India is placing its bets on making its presidency a success by pushing for the membership of the African Union in the G20…reports Asian Lite News
The G20 leaders’ summit will be held in New Delhi on September 9-10. The 18th iteration of the summit cap India’s year-long presidency of the G20, at the end of which a G20 Leaders’ Declaration will be adopted.
In the lead-up to the summit, the Indian government have repeatedly invoked the term ‘Global South’. Earlier this year, at the G20 Development Ministers’ meeting in Varanasi, the Prime Minister said that “development is a core issue for the Global South”.
India has flagged the issues plaguing the Global South countries on international forums, including at the United Nations meetings and conferences, many times before.
“In the years following its independence, India pioneered the Non-Alignment Movement to ensure more room to manoeuvre and wider options for developing countries to avoid becoming embroiled in the great power politics of the time, while championing third world solidarity,” Shairee Malhotra, Associate Fellow, Europe with global think tank Observer Research Foundation’s (ORF) Strategic Studies Programme, wrote in her February article.
New Delhi’s close relations with countries in the Global North, and its similar challenges to those of the Global South, puts the Asian country in a unique position, Malhotra further noted.
As Ashok Malik, a former adviser to the Indian foreign ministry, told Deutsche Welle (DW) that India has “a deep intersection with the West in terms of strategic goals and values.” But, he added that “it also has deep roots in the Global South. So what India has tried to do is to be a bridge between the G20 members of the developed world, as it were, and the Global South.”
With India at the helm of G20, it has continued to make efforts to bring the Global North and South – which often do not agree on key policy areas – to the table.
In January, India convened a virtual summit titled ‘Voice of the Global South Summit’ of leaders and ministers of developing countries. New Delhi aimed to consult countries not represented in G20 about their developmental priorities and their expectations from India during its presidency, reported Hindustan Times (HT).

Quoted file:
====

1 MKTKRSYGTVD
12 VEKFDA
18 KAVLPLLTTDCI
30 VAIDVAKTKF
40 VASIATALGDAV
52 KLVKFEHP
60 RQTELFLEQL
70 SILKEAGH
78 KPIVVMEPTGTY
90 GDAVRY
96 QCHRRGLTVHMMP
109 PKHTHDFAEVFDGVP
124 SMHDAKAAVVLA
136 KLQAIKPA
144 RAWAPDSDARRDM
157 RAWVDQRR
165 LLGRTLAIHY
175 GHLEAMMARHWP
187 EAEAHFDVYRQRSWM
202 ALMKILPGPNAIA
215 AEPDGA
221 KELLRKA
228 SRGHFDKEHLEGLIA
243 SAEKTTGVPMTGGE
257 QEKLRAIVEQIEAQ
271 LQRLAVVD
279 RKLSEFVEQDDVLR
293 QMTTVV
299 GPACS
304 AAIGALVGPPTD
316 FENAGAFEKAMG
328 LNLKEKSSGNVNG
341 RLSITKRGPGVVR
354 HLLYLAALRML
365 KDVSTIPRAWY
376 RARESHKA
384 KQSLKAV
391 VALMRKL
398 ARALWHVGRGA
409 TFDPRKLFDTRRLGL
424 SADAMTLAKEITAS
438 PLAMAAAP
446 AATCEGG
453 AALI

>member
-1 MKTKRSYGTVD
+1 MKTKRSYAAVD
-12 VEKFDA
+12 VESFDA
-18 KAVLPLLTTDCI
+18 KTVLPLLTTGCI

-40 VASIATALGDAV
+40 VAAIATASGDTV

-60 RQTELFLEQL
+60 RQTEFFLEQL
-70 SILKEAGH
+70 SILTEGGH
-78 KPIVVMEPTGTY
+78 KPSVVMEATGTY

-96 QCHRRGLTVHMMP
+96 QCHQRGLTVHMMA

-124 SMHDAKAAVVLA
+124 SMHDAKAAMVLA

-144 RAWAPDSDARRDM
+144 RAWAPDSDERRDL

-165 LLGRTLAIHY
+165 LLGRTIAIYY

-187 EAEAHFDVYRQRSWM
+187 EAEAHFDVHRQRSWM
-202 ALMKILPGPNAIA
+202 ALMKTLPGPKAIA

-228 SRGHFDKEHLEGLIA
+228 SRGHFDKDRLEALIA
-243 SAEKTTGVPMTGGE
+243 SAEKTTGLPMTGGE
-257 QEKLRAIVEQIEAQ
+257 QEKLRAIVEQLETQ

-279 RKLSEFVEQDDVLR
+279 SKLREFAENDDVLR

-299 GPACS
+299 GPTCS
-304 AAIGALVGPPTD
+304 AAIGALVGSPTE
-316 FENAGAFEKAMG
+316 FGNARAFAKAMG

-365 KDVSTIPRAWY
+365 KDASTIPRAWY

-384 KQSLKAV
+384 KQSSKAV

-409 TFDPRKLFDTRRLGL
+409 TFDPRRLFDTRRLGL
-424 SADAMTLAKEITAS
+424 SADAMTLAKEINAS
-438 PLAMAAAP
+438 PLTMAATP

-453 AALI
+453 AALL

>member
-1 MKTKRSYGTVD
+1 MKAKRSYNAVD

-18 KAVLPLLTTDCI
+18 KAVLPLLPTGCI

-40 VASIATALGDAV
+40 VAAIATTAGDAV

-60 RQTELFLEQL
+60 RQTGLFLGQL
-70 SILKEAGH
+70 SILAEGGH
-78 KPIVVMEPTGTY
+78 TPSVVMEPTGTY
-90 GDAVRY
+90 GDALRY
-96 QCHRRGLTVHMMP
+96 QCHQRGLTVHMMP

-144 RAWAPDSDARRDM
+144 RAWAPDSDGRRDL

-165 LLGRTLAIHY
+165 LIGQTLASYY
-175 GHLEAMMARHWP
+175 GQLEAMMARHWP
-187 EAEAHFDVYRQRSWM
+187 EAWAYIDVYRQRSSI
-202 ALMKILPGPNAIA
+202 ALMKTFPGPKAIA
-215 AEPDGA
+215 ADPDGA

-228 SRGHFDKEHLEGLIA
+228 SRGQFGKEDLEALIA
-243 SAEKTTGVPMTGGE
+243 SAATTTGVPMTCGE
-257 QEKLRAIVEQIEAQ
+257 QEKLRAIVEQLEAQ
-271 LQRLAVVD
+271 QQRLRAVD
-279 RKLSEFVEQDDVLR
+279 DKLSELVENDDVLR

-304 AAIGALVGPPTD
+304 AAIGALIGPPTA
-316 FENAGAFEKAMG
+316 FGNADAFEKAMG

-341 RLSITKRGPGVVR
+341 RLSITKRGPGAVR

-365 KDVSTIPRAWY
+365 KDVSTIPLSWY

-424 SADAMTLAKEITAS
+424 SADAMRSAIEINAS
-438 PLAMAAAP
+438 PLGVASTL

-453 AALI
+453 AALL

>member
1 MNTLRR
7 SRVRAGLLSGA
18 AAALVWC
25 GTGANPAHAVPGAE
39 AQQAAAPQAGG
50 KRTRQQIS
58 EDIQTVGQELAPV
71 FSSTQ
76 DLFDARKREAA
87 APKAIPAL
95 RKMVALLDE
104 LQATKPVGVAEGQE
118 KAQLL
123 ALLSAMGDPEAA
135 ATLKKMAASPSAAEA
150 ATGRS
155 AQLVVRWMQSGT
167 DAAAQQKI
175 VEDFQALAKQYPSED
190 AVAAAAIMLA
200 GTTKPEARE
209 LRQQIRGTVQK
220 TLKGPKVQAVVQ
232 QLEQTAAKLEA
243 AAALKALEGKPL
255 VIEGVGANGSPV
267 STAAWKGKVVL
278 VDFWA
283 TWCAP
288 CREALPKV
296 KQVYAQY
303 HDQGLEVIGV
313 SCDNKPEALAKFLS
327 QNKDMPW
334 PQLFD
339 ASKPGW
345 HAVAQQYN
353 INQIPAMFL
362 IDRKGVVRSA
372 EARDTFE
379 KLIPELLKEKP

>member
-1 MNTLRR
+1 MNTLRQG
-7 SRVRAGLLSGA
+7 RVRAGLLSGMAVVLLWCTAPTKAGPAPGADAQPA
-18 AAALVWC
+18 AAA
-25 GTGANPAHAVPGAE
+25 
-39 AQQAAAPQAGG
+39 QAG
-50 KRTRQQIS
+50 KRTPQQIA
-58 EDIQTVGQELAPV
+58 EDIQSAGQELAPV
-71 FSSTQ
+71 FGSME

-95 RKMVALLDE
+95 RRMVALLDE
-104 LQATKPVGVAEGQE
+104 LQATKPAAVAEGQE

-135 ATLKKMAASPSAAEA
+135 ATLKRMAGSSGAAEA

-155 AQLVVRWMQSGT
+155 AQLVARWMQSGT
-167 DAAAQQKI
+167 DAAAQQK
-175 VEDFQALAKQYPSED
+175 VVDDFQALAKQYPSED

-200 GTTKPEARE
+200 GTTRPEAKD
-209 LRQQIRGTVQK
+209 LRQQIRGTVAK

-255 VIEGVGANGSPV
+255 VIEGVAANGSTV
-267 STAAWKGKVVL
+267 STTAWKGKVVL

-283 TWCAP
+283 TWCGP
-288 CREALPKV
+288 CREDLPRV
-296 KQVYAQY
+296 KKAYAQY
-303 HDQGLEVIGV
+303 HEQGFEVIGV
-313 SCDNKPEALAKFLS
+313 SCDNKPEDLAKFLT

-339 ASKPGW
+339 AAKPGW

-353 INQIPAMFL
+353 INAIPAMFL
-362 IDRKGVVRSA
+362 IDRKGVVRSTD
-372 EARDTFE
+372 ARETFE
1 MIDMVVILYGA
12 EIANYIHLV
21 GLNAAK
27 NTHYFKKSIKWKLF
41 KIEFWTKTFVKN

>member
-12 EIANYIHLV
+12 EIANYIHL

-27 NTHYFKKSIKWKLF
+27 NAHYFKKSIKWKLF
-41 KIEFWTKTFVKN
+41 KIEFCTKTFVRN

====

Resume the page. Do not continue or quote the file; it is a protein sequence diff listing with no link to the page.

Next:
Prime Minister Modi in his inaugural address to the summit on 12 January called for a global agenda of 4Rs – Respond, Recognise, Respect and Reform.
Explaining further, the Indian leader, as per The Diplomat magazine, said that “this meant responding to the priorities of the Global South, recognising the principle of ‘Common but Differentiated Responsibilities’, respecting the sovereignty of all nations, and reforming international institutions to make them more relevant.”
Billed as the “largest” digital conference, the summit saw the presence of 125 countries, including 29 from Latin America and the Caribbean, 47 African nations, seven countries from Europe, 31 Asian countries, and 11 countries from Oceania, reported HT.
Calling for a “human-centric globalisation” Modi told the summit that “India’s G20 presidency will attempt to voice the views of the Global South” on important issues.
Later in June, India held a two-day event on international taxation in Maharashtra’s Nagpur, along with South Centre, a Geneva-based intergovernmental policy research think-tank of 55 developing countries. In a press release at the time, the finance ministry said, “Under the vision of Prime Minister Narendra Modi, India has strived to champion the concerns and aspirations of the Global South during its G20 presidency. The focus of this event was to address the pressing tax challenges emerging from the digitalisation of the global economy and explore solutions that promote inclusivity and fairness”.
According to The Hindu report, India is placing its bets on making its presidency a success by pushing for the membership of the African Union (AU) in the G20.
The report says that there is “much support” for India’s AU proposal because of two reasons. Firstly, this is the first time that the G20 troika – Indonesia, India and Brazil – consists of three developing and emerging economies.
Secondly, the present G20 is seen as “over-representing” Europe, as the United Kingdom, France, Germany, Italy and the European Union (EU) make up a quarter of the grouping.
While Russia and China, who want no reference to the Ukraine war in a G20 document, are already posing a challenge for India’s presidency to bring all leaders on board to forge a joint statement, the induction of AU members can prove a “bright spot” for the country, the newspaper noted.